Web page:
Not wanting to remain in the shadow of the landslide, the family moved a short distance to Graig Road but the mountain, it would appear, followed them.
Mrs Davies said: “A few years later we moved to a bungalow on Graig Road but we eventually had to move out again because there were huge cracks in the road. When we started hearing the mountain move in the night we thought it’s time for us to go. It broke my heart having to move but you could hear what sounded like fine stones trickling down the mountainside. It wasn’t good.
“I was quite scared but, being a little girl, it was also quite an adventure.”
The inevitable landslide which ultimately led to the closure of the road came in 1960.
Walking around the area now, Mrs Davies, who has been a local councillor for many years, points out the ghosts of demolished buildings – the Bird in the Hand public house, then The Golden Lion and “opposite was the Workingmen’s Club”.
Next “there was a little Pentecostal church, Peniel, on the mountainside above and over there was the billiard hall”.
A butchers, a fish and chip shop and a shop “that made its own ice cream and ice lollies where we went for the gossip” and rows of forgotten houses where the excited shouts of long gone childhood friends still float in the air for Mrs Davies.
She said: “When it happened the people were scattered everywhere – some were sent down to Trebanos, which was a long way in those days – and they never came back to the area. I lost quite a lot of school friends because they moved away. They had to move; they didn’t have a choice.”
The way ahead becomes blocked to any vehicles with a wall that resembles a WWII tank trap.
“This was once the main road from Swansea to Brecon. When the mountain came down and there were huge cracks in the road, they stopped the buses. What they used to do was; a bus came as far as the Cilbrwyn public house and you had to walk across to where there was another bus waiting.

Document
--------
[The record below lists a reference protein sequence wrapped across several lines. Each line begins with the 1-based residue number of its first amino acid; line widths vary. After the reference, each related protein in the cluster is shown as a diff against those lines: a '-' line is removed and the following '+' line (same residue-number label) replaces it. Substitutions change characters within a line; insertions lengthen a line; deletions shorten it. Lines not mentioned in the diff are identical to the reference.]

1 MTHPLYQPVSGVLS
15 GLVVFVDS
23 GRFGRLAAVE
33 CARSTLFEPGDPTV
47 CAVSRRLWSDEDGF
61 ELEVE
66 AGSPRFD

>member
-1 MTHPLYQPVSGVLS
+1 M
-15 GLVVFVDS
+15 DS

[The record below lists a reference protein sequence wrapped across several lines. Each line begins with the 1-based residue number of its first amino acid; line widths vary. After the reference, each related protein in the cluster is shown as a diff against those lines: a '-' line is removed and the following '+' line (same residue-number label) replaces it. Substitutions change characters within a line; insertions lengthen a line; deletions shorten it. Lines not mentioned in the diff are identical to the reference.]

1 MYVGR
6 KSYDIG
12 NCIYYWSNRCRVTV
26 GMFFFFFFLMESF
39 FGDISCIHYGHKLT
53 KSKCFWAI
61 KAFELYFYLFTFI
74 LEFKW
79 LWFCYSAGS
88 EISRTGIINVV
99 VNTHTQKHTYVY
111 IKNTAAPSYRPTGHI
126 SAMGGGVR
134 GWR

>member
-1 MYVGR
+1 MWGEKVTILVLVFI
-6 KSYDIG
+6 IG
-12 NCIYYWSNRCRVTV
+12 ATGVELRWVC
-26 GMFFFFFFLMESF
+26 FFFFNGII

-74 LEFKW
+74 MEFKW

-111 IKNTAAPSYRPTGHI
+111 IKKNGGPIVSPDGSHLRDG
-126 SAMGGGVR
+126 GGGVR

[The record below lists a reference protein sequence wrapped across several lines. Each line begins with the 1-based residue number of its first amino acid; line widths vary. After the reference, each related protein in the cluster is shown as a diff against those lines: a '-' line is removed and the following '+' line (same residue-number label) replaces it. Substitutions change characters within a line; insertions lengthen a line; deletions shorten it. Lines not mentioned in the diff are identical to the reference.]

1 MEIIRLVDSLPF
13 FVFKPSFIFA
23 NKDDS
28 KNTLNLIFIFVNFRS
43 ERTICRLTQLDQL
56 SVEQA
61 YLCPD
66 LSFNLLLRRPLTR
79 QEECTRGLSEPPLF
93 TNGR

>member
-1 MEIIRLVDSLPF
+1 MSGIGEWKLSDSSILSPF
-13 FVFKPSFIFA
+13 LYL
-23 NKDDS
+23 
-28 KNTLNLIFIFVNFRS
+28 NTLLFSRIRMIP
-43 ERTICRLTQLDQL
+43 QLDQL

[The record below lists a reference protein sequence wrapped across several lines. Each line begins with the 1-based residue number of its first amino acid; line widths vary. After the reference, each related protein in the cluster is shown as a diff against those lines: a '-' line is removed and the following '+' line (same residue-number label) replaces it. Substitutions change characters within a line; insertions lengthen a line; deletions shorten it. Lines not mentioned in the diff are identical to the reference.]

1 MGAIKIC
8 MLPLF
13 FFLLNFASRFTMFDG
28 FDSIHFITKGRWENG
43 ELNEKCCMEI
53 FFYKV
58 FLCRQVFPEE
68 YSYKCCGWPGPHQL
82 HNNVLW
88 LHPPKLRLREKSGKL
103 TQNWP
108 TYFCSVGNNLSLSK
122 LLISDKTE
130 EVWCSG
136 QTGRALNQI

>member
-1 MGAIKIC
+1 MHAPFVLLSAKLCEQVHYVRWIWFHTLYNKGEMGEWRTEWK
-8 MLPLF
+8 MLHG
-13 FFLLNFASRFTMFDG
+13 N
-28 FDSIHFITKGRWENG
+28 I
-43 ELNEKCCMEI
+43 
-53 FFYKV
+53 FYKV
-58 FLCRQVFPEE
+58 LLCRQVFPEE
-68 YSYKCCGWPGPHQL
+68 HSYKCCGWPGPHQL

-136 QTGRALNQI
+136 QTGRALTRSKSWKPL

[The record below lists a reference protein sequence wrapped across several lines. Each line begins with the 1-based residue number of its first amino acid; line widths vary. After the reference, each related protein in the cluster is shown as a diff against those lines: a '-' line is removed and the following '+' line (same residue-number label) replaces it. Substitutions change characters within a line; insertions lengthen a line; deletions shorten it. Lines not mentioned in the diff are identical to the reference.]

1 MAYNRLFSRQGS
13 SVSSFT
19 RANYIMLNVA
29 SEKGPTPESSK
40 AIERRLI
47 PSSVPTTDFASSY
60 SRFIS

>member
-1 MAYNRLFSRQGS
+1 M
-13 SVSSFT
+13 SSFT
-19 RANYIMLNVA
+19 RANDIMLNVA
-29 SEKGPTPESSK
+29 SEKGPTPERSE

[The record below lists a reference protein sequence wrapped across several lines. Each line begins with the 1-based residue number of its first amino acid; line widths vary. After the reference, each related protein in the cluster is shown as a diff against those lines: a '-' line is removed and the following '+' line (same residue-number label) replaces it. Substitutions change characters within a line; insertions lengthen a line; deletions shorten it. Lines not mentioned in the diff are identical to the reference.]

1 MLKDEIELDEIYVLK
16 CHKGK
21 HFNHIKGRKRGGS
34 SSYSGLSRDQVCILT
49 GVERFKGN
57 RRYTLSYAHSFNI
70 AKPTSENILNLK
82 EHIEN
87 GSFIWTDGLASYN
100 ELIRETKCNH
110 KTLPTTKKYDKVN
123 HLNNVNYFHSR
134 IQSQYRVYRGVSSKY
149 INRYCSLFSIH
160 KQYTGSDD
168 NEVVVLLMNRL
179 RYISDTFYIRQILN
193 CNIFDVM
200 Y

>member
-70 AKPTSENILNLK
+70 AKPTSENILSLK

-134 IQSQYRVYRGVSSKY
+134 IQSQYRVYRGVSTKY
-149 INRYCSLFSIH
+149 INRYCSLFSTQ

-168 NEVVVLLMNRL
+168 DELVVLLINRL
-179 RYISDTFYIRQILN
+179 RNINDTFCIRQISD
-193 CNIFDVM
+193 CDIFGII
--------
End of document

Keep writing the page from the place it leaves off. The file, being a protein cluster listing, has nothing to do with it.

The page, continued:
“It was still the only road until the bypass was built on the valley floor. It’s been there over 50 years and is still called the new road.”
Other memories come back, the gravity of which still make her shudder.
“I remember one woman, Gwynneth, had been preparing food in the kitchen and she walked into the living room and, by the time she went back in the kitchen, the mountain had come down and into it.”
She passed the site of the former home of the Ystalyfera Public Band and another memory tumbles out.
“I remember them telling me that the window frames in The Bird in the Hand were all off kilter and you couldn’t throw a straight a dart because the floor was sloping so much.”
And when she reached another she says: “In 1965, on a Sunday afternoon, Lewis Jenkins and his family were told to move out; they had only just left the house and it collapsed into the ground and buried a council lorry in the process. It’s still down there somewhere today.
“My sister and her fiance were out walking lower down the valley and they actually saw the house disappear.”
Mercifully, no-one was killed during the landslides but an uncle of Mrs Davies’ was injured... indirectly as a consequence.
“They had to check the main water pipe, it came from Cray and supplied Swansea, and a number of trenches were dug.
“My uncle had been in the pub and when it came
The row of houses in Godrergraig affected by the landslide earlier this year
Councillor Rosalyn Davies
Abandoned homes bookend the terrace of Ty Bolars, Craig Road, Godrergraig